Selective catalytic reduction (SCR) is an advanced emission-control technology that can help light-, medium-, and heavy-duty diesel vehicles meet stringent regulations on nitrogen oxides (NOx) emissions. In an SCR system, a liquid reducing agent composed of urea and water, known as Diesel Exhaust Fluid (DEF), is combined with engine exhaust in the presence of a catalyst to convert smog-forming NOx into harmless nitrogen and water vapor.
The process starts with ultra-low sulfur diesel fuel combusted in an optimized diesel engine. Hot exhaust from the engine flows through a diesel particulate filter (which removes particulate matter) toward the SCR catalyst. DEF from a storage tank is injected into the exhaust stream, and the exhaust and finely atomized DEF enter the SCR catalyst chamber together. In the presence of the SCR catalyst, the exhaust and DEF react to convert NOx into nitrogen (N2) and water vapor.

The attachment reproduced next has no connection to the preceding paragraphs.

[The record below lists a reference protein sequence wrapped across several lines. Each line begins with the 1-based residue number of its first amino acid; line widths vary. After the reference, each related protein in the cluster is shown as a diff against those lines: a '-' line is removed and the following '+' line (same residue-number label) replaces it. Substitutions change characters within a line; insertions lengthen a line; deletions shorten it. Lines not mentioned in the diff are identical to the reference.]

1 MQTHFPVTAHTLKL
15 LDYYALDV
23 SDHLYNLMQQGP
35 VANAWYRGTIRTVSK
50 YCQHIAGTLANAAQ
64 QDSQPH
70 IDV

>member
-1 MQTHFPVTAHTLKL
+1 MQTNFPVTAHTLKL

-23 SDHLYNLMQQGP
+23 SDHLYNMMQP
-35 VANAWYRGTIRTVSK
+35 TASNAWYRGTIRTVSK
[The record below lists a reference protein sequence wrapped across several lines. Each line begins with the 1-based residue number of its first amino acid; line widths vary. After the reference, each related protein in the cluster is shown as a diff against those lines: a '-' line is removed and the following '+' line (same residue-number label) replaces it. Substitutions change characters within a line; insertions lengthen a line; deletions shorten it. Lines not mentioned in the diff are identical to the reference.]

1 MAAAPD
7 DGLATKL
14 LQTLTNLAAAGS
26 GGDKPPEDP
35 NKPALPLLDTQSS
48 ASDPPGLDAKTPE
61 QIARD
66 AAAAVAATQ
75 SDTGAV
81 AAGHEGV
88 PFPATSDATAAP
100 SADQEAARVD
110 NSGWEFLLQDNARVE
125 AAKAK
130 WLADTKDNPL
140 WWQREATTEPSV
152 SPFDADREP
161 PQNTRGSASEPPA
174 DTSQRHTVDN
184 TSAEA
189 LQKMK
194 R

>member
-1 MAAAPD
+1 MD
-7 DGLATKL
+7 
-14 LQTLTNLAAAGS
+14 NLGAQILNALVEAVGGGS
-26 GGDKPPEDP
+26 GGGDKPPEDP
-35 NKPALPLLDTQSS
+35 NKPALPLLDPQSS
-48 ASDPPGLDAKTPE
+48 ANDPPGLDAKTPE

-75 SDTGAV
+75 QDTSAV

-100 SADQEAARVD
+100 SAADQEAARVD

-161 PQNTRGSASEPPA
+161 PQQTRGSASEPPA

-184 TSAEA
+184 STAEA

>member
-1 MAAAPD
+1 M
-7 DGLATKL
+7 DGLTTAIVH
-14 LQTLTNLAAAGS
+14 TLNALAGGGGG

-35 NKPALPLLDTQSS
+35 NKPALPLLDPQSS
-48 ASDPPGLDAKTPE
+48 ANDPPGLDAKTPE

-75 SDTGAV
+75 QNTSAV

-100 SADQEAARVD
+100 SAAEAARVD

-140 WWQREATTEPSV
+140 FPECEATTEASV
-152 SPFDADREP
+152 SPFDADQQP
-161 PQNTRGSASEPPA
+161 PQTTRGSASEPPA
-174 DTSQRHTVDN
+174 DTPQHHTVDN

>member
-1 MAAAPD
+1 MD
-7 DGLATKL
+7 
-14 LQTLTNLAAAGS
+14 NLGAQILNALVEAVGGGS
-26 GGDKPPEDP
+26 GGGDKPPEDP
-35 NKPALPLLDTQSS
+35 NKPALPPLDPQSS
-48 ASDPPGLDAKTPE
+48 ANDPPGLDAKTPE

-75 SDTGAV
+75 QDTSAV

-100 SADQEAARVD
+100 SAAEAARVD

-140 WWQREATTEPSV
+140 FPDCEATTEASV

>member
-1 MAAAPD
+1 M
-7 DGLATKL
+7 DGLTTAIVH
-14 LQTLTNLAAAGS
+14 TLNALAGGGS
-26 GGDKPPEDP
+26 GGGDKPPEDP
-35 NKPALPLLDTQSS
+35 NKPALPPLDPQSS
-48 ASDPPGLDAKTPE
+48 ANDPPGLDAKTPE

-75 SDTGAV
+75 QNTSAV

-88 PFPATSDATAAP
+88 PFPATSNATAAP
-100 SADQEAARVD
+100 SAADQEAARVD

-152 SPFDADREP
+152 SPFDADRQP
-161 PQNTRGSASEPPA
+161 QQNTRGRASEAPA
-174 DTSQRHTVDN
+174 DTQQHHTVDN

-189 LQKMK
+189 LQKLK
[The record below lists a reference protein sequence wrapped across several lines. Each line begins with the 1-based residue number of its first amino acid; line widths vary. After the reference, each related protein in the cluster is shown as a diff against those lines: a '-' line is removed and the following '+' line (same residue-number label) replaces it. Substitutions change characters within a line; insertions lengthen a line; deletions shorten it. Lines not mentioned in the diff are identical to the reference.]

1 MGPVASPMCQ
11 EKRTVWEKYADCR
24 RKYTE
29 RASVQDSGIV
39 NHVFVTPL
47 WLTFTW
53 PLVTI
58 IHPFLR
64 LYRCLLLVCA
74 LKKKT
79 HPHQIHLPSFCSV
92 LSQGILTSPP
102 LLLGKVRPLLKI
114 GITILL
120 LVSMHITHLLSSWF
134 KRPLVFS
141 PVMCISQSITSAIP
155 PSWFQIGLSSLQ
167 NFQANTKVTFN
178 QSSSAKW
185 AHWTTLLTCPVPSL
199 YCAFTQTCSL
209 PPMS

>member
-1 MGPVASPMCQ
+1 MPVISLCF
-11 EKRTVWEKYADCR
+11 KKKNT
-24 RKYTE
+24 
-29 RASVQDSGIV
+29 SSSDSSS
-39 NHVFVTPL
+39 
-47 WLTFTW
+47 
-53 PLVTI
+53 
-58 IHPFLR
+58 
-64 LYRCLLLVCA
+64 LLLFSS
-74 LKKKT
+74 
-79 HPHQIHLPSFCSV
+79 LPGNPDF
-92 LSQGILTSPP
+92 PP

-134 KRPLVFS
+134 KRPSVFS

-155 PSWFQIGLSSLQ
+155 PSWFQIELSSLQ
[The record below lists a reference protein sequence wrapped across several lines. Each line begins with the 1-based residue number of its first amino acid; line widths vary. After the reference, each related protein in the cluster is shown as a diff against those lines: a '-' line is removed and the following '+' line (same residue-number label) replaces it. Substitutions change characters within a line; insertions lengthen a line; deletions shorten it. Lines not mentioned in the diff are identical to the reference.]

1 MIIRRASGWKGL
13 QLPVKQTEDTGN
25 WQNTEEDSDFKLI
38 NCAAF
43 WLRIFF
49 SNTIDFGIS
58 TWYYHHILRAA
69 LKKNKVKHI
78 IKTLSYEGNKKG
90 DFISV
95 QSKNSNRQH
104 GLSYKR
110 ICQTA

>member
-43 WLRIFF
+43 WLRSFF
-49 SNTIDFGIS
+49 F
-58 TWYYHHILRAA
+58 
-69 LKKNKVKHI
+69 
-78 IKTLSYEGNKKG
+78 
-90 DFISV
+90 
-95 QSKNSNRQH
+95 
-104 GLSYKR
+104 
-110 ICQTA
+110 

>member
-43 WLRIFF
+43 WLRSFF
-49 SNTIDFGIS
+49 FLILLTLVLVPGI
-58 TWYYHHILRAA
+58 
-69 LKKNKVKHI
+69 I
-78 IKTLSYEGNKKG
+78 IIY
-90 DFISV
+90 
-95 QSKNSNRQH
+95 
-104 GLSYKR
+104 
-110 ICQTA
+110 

One important requirement of an SCR system is consistently refilling the DEF storage tank. This occurs at approximately the interval of recommended oil changes for light-duty vehicles. The interval varies based on application for medium- and heavy-duty vehicles. A DEF distribution system is being established to meet refilling needs.
Selective catalytic reduction has been used for decades in marine and large stationary diesel engines. The technology is used extensively with heavy-duty highway vehicles in Europe. The use of SCR in highway and non-road engines has been demonstrated in the United States, and several auto manufacturers are incorporating SCR into their U.S. diesel products. Tests have shown that SCR can reduce NOx emissions by 75 percent to 90 percent.